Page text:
Emergency Notification and Response

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(Student Handbook 4.9/Graduate Student Handbook 2.11)

In the event of an emergency, contact Miami University Police at 911 to initiate the Emergency Messaging System.

Emergency Messaging System – Notification of an Immediate Threat (Student Handbook 4.9.A)

Miami University maintains multiple systems for alerting the Miami community about campus emergencies and will use some or all of those systems, depending on the circumstances. The University has contracted with Omnilert’s e2Campus system to provide emergency notification services to the University community via cell phone text messages and email. These notices also post to the University home page, portal, and police page. The Miami Emergency Text Messaging System is available to all Miami University students, faculty, and staff.

To receive this service, individuals must sign up through the University Police at http://www.units.muohio.edu/police/services-offered/emergency-text-messaging-system/

In addition, in the case of an emergency, the University can activate an alert service on its telephone system to send notice to all administrative phones on one or all campuses. The University may also elect to alert the media. All Miami University Police vehicles are equipped with bullhorns.

Emergency messaging will primarily be used only for those situations that pose an immediate threat to the health or safety of students or employees on campus or for the closing of an entire campus (i.e., severe weather, chemical spills, fires, and crimes). Messages about criminal activity generally will not be sent using these systems unless it is decided there is an imminent threat of danger. In those cases where a crime has been reported; and University Police determine that, although there is no immediate threat, the crime represents a serious or ongoing threat to the campus community, a Safety Bulletin will be issued as described above.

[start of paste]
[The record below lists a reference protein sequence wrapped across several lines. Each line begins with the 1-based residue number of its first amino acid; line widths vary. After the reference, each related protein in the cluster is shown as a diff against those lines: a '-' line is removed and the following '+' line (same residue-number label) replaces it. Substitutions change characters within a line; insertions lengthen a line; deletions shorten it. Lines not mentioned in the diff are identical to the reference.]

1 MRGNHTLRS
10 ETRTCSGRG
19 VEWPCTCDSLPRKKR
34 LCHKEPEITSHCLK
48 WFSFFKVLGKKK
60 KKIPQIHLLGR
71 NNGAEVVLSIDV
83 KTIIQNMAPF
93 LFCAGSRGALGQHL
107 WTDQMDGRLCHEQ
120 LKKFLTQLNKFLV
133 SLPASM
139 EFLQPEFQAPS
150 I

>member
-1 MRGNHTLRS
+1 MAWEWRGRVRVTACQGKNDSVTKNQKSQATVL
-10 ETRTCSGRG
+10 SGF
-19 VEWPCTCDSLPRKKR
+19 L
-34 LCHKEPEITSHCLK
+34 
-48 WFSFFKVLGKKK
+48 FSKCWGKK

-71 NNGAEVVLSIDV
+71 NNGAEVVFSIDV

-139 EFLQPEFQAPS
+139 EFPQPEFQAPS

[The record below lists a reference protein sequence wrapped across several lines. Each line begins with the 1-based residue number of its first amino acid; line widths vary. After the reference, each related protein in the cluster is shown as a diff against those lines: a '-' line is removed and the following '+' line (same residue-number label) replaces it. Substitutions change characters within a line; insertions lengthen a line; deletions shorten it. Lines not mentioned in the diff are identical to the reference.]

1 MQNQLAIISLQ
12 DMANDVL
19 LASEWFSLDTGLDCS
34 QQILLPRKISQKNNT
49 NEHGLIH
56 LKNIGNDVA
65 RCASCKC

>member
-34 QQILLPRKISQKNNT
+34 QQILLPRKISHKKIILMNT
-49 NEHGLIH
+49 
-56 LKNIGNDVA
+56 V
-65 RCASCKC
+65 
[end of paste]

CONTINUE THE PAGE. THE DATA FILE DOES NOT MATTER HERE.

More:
The Emergency Messaging System is provided in addition to existing emergency notification procedures and does not replace or eliminate any other emergency notification system (e.g., fire alarms, tornado sirens).

Miami will generally provide follow-up information to the community as appropriate via the University’s website and has a system to email the landlords of Oxford students if appropriate. Miami University also provides information to parents via the Parents Office, which may choose to send emails and/or post information on the Parents Office website, depending on circumstances.

Emergency Response Procedures (Student Handbook 4.9.B)

The Office of Environmental Health and Safety, the Miami University Police, and the News and Public Information Office receive information from various offices and departments on campus. If the Miami University Police or one of these offices confirms there is an immediate threat to the health or safety of some or all of the members of the campus community, the Miami University Police and the News and Public Information Office will determine the content of the message and either or both entities will use some or all of the methods described above to communicate to the campus community or appropriate segment of the campus community.

The Emergency Messaging System may be initiated from on–campus and from remote locations. Miami will, without delay and taking into account the safety of the community, determine the content of the emergency message and initiate the Emergency Messaging System, unless issuing a message will, in the judgment of the Miami University Police or other responsible authorities, compromise efforts to assist a victim or to contain, respond to, or otherwise mitigate the emergency situation.

For guidance on response to a variety of potential dangers, see Emergency Procedures (http://www.miami.MiamiOH.edu/emergency/index.cfm?muslider=2).

Additional Communication (Student Handbook 4.9.C)

In the event of a significant on-campus emergency or dangerous situation involving an immediate threat to the health or safety of students, faculty, or staff, the University will also post information on its homepage (www.MiamiOH.edu). The University has access to an off-campus back-up server in the event the University’s computing services fail during an emergency.